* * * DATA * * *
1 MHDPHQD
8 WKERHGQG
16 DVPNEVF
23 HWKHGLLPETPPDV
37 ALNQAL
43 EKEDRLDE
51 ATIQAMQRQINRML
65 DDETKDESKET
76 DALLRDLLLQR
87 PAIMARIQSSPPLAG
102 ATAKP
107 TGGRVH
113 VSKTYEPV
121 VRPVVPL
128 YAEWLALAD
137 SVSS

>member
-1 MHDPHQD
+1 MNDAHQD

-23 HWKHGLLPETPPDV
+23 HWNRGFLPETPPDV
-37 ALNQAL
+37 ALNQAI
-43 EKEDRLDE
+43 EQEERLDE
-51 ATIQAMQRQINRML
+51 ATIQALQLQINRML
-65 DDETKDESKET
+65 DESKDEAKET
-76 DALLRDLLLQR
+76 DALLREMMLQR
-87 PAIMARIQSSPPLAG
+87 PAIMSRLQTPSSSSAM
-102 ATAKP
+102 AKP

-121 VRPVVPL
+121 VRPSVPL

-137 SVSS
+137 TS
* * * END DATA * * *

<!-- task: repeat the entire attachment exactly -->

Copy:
1 MHDPHQD
8 WKERHGQG
16 DVPNEVF
23 HWKHGLLPETPPDV
37 ALNQAL
43 EKEDRLDE
51 ATIQAMQRQINRML
65 DDETKDESKET
76 DALLRDLLLQR
87 PAIMARIQSSPPLAG
102 ATAKP
107 TGGRVH
113 VSKTYEPV
121 VRPVVPL
128 YAEWLALAD
137 SVSS

>member
-1 MHDPHQD
+1 MNDAHQD

-23 HWKHGLLPETPPDV
+23 HWNRGFLPETPPDV
-37 ALNQAL
+37 ALNQAI
-43 EKEDRLDE
+43 EQEERLDE
-51 ATIQAMQRQINRML
+51 ATIQALQLQINRML
-65 DDETKDESKET
+65 DESKDEAKET
-76 DALLRDLLLQR
+76 DALLREMMLQR
-87 PAIMARIQSSPPLAG
+87 PAIMSRLQTPSSSSAM
-102 ATAKP
+102 AKP

-121 VRPVVPL
+121 VRPSVPL

-137 SVSS
+137 TS